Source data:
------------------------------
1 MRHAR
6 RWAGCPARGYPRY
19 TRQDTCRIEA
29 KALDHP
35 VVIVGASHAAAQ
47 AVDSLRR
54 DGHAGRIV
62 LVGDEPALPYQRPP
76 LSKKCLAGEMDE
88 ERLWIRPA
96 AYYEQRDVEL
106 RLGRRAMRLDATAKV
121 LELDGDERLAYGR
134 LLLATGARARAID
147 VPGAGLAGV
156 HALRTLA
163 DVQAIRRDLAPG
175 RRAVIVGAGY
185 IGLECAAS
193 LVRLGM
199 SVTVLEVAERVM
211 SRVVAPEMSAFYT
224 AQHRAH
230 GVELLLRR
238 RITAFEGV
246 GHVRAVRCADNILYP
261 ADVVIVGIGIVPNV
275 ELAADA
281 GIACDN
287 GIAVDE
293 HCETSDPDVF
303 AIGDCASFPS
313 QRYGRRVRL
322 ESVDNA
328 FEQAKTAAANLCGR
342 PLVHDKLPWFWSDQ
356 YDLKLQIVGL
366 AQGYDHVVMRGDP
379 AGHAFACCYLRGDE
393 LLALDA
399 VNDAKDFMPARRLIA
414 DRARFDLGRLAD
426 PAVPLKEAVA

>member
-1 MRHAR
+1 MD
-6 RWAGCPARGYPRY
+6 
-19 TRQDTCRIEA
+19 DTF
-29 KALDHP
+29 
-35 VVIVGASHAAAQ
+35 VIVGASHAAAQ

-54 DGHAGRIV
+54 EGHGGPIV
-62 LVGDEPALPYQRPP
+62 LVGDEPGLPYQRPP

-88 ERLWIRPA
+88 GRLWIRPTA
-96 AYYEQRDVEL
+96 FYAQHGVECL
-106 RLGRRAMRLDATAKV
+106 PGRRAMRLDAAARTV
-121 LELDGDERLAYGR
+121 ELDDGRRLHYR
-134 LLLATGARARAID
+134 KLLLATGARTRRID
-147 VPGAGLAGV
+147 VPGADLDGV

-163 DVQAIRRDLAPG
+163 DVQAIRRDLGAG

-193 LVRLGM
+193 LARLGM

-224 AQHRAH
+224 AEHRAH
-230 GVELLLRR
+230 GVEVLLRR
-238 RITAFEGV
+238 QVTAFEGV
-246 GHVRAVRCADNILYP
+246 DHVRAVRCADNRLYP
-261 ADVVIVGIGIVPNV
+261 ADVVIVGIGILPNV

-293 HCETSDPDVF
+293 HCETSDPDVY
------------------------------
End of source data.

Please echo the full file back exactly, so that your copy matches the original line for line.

1 MRHAR
6 RWAGCPARGYPRY
19 TRQDTCRIEA
29 KALDHP
35 VVIVGASHAAAQ
47 AVDSLRR
54 DGHAGRIV
62 LVGDEPALPYQRPP
76 LSKKCLAGEMDE
88 ERLWIRPA
96 AYYEQRDVEL
106 RLGRRAMRLDATAKV
121 LELDGDERLAYGR
134 LLLATGARARAID
147 VPGAGLAGV
156 HALRTLA
163 DVQAIRRDLAPG
175 RRAVIVGAGY
185 IGLECAAS
193 LVRLGM
199 SVTVLEVAERVM
211 SRVVAPEMSAFYT
224 AQHRAH
230 GVELLLRR
238 RITAFEGV
246 GHVRAVRCADNILYP
261 ADVVIVGIGIVPNV
275 ELAADA
281 GIACDN
287 GIAVDE
293 HCETSDPDVF
303 AIGDCASFPS
313 QRYGRRVRL
322 ESVDNA
328 FEQAKTAAANLCGR
342 PLVHDKLPWFWSDQ
356 YDLKLQIVGL
366 AQGYDHVVMRGDP
379 AGHAFACCYLRGDE
393 LLALDA
399 VNDAKDFMPARRLIA
414 DRARFDLGRLAD
426 PAVPLKEAVA

>member
-1 MRHAR
+1 MD
-6 RWAGCPARGYPRY
+6 
-19 TRQDTCRIEA
+19 DTF
-29 KALDHP
+29 
-35 VVIVGASHAAAQ
+35 VIVGASHAAAQ

-54 DGHAGRIV
+54 EGHGGPIV
-62 LVGDEPALPYQRPP
+62 LVGDEPGLPYQRPP

-88 ERLWIRPA
+88 GRLWIRPTA
-96 AYYEQRDVEL
+96 FYAQHGVECL
-106 RLGRRAMRLDATAKV
+106 PGRRAMRLDAAARTV
-121 LELDGDERLAYGR
+121 ELDDGRRLHYR
-134 LLLATGARARAID
+134 KLLLATGARTRRID
-147 VPGAGLAGV
+147 VPGADLDGV

-163 DVQAIRRDLAPG
+163 DVQAIRRDLGAG

-193 LVRLGM
+193 LARLGM

-224 AQHRAH
+224 AEHRAH
-230 GVELLLRR
+230 GVEVLLRR
-238 RITAFEGV
+238 QVTAFEGV
-246 GHVRAVRCADNILYP
+246 DHVRAVRCADNRLYP
-261 ADVVIVGIGIVPNV
+261 ADVVIVGIGILPNV

-293 HCETSDPDVF
+293 HCETSDPDVY